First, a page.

Album review: "One Cannot Kiss Alone"
By Mark Jenkins
Friday, Feb. 24, 2012
As "The Artist" vies for the first silent-film Oscar since 1929, this may be Max Raabe's moment. The tuxedo-clad Berlin smoothie warbles 1920s-style tunes that - for most American listeners - might as well be wordless. Few on this side of the Atlantic would know what "Kussen Kann Man Nicht Alleine" means, if it hadn't been translated for the American title of Raabe's new album, "One Cannot Kiss Alone."
The U.S. version does more than Anglicize song titles. After a dozen tunes in Deutsch, the album appends English remakes of five numbers, including the title track. That's wise, because words matter in this sort of music. The 12-piece Palast Orchester plays expertly, and Raabe croons elegantly. But the melodies tend to be slight and become more memorable when the lyrics are understandable - even if they're as silly as "Top Secret Mission's" super-spy pastiche.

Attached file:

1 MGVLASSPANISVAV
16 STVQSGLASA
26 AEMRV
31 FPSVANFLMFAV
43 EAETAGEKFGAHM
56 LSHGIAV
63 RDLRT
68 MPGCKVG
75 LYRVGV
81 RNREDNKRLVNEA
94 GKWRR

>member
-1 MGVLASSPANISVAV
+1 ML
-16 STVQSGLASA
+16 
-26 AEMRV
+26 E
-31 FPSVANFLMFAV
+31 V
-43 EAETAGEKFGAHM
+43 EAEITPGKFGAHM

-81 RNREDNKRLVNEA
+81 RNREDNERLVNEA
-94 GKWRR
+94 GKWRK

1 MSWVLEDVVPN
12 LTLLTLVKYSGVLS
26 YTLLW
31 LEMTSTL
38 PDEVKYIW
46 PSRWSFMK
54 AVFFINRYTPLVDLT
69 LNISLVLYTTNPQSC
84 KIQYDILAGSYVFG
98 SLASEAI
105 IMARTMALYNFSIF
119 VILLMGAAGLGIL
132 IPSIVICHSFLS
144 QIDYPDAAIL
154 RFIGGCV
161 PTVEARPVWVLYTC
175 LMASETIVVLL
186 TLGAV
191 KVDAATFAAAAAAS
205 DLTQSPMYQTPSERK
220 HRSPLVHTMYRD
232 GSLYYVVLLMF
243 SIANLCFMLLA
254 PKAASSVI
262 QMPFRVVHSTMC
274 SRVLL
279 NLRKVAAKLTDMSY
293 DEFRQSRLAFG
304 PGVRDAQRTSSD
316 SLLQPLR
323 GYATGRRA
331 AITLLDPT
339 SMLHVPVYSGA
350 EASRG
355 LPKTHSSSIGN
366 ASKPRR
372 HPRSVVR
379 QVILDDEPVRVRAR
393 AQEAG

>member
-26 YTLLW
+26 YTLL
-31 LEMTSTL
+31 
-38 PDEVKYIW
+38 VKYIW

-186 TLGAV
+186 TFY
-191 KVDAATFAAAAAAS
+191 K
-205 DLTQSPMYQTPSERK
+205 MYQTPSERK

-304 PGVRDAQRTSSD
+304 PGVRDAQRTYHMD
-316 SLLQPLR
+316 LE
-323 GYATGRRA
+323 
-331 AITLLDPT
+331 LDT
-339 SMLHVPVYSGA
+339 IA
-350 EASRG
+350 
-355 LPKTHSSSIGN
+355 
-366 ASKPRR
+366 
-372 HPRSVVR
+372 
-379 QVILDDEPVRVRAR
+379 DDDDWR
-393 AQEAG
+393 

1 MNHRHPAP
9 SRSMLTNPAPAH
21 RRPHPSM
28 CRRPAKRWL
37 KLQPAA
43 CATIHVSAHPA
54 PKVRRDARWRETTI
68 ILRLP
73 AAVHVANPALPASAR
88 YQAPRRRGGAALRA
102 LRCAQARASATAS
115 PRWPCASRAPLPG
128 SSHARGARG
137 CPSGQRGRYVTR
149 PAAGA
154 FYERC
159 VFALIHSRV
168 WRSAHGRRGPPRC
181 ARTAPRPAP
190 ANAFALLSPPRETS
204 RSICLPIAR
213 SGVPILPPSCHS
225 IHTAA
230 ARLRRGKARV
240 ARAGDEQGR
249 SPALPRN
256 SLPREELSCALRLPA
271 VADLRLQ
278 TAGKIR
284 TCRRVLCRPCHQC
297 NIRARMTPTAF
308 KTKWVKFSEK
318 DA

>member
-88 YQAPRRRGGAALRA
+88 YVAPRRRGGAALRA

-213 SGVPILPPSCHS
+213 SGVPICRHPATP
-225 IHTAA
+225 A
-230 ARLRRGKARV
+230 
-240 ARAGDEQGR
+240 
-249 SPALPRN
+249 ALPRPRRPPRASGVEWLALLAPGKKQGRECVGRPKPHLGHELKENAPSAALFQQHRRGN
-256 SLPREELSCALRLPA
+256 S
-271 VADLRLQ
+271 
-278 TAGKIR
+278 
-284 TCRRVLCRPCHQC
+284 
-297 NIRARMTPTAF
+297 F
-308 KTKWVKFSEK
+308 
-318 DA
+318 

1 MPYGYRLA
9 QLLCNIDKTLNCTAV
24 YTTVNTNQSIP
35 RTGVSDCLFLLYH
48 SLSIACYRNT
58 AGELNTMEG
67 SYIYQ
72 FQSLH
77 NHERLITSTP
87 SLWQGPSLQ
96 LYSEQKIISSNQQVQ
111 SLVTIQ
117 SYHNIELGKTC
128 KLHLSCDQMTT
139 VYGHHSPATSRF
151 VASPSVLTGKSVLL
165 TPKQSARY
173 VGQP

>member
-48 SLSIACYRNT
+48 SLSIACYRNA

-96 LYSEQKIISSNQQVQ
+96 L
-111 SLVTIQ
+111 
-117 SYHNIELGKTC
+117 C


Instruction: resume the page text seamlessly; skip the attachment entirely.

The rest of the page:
"One Cannot Kiss Alone" will appeal to Weimar nostalgists and other antiquarians. But Raabe's American career probably will rely more on his live performances, which include such standards as "Cheek to Cheek" and "Just a Gigolo," as well as Jazz Age rearrangements of more recent hits. While Raabe's retro sound is impeccable, his original songs are merely competent.